[Originally published in Movietone News 66-67, March 1981]
Jacques Rouffio has managed this cautionary account of the non-paying aspects of petty crime very slickly indeed. Violette (Isabelle Adjani) and François (Jacques Dutronc) are two highly irresponsible, lazy, unthinking, shallow and immoral young people, but following their adventures doesn’t overdistance us from them. It’s not that we like them: for all the charm of Adjani and Dutronc, their sheer silliness is, from the outset, mildly repellent, and Rouffio doesn’t cheat to win our sympathy. But they are convincing, they’re like people we all know sometime or other, maybe even like (hush!) ourselves now and then, and Rouffio never ever gets self-righteous about their outrageous and generally deplorable conduct. Which in turn means that he never gets patronising, and this in turn has the useful effect of preventing us from getting too far removed. We don’t feel that we could be doing something more useful than spending a hundred minutes watching these unpleasant wretches, and thus we don’t feel that maybe Rouffio could be doing something more useful than making a film about them, either. Further, his technique is very assured, the film is good-looking, and there are some invigorating presences in the supporting cast: it’s really nice to see Serge Reggiani again, and there’s a particularly good cameo by Lea Massari (ageing gracefully). Thus, Violette et Francois is an entertaining movie, and a moving one, too, with considerable moral shrewdness.
At the film’s commencement, Violette has just gotten herself fired from a boring bank job (the latest, one senses, in a long line) and François is dithering over an equally dull situation in an estate agent’s firm. When Violette, for a joke, loses him a commission and he gets the push as well, he has no regrets and no anger. We realise that if these two penniless young people are absolutely on their uppers, so that they are forced to share the babyfood of their infant son (born out of wedlock), it’s no-one’s fault but their own. Certainly there’s no question of their being “the victims of society”. François has some vague ideas about being a musician, and vaguer ones about starting some sort of underground paper with friends, but essentially he’s got no great interest in plotting his life beyond the immediate gratifications of the moment and neither has Violette. They wander to and fro, as uncommitted to each other as to anything else, taking no note of the usual responsibilities of parenthood, sleeping with other people and trying to convince themselves (as they succeed in doing, most of the time) that they’re having fun. When they marry, there’s a hint of a yearning for some sort of emotional truth; but there’s also the fact that it’s a good excuse for a party.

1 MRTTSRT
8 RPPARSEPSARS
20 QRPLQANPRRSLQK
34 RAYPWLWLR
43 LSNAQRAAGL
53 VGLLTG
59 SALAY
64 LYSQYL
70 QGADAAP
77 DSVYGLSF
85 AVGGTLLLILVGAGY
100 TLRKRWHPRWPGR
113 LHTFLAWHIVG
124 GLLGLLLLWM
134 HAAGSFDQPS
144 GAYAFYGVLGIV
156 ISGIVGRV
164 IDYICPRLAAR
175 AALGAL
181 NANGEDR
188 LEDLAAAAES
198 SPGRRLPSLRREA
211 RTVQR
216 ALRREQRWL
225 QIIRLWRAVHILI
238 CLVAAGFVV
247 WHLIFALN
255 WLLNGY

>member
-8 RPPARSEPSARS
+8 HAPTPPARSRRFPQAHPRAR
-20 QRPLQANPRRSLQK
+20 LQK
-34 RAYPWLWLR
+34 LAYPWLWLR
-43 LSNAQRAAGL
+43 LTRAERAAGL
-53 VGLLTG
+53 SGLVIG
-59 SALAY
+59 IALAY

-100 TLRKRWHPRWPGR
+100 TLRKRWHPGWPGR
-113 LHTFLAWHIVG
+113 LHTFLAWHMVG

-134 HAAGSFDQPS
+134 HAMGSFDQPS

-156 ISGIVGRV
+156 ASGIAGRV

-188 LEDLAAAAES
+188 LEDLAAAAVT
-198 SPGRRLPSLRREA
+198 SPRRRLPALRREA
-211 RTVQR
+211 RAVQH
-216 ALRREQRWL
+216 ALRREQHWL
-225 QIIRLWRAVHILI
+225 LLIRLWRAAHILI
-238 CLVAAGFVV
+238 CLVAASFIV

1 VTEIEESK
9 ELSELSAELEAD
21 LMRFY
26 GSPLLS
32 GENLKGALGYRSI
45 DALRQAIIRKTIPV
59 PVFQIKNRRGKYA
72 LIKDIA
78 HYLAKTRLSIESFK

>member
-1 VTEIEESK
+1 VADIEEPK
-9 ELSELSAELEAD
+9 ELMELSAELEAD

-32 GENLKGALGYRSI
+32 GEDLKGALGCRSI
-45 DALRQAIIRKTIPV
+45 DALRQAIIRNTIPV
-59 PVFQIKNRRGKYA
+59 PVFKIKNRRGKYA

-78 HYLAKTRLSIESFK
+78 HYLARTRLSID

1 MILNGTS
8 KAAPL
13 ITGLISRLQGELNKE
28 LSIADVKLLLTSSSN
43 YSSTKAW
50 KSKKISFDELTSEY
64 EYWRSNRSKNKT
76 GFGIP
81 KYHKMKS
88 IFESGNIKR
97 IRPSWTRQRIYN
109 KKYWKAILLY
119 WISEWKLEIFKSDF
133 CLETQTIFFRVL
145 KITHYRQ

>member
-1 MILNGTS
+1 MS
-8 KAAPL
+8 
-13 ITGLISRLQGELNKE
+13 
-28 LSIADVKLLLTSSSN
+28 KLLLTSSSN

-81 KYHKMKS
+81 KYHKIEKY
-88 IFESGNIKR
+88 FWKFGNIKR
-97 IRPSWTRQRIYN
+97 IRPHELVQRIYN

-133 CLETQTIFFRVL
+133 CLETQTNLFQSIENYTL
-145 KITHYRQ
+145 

Their casual shoplifting, begun as a lark, continued as a way to keep eating when funds run out, soon turns into a way of life, with large sections of each day devoted to plotting thefts and executing them. The film becomes a kind of shoplifter’s Days of Wine and Roses, and the gradual, hard-to-perceive changes in these frivolous charmers are unnervingly convincing. François becomes a kind of virtuoso of petty pilfering, enjoying his skill fiercely as something, at last, that he’s really good at. The escalation of irresponsibility into overt immorality and thence, just possibly, to evil was tackled as a theme for suspense melodrama by Hitchcock in Suspicion, but there have been few other endeavors along these lines. Like Johnny Aysgarth, the protagonist of the earlier film, Violette and François have nothing going for them at all in the everyday world beyond a lot of roguish charm: how easy to turn crooked when one has no interests outside of the sensations of sensual satisfaction. How many people live like this at least some of the time, and how many more would, most or all of the time, if they weren’t so bogged down by life’s banalities? The small scale of their criminality makes it hard for Violette and François to break the drug of thieving; the worst that’s likely to happen to them is a fine and a news report, and, at film’s end, it’s clear that François will be a crook for life, just as he’ll always be a child, aware that something’s missing from his way of living but not too bothered at finding out what.
For Violette, going straight involves straightening out her life at the most fundamental level, and the pain forces her into a belated acceptance of adulthood. Isabelle Adjani’s lovely face charts the changes in Violette’s character with aching subtlety; the scene wherein she finds she’s just too nervous to perform a simple theft is quite horribly intense. Small as the crime is, we feel we’re watching the disintegration of a soul, so that her abandonment of François is a vital necessity for continued survival. At the end she has, as she says, grown as a person, but at great cost. François, we fear, will never quite know what she means, and won’t ever be more than mildly bothered by this failure. He feels the personal loss of his wife and child acutely, but not the emotional loss. Violette gives him his things as he clears out forever, but notes, with thankfully unstressed irony, that she can’t seem to find his identity card anywhere. Violette et François is a glossy, commercial entertainment, but it cuts pretty deep, its very surface gloss emphasizing how far its two protagonists are controlled by mere surfaces, how far their very bohemianism is merely another form of bourgeois consumerism.
© 1981 Pierre Greenfield
VIOLETTE ET FRANÇOIS
Direction: Jacques Rouffio. Screenplay: Jean-Loup Dabadie. Cinematography: Andreas Winding. Art direction: Jean Andre. Music: Philippe Sarde.
The players: Isabelle Adjani, Jacques Dutronc, Serge Reggiani, Lea Massari, Francoise Arnoul, Catherine Lachens, Sophie Daumier, Bernard Allouf.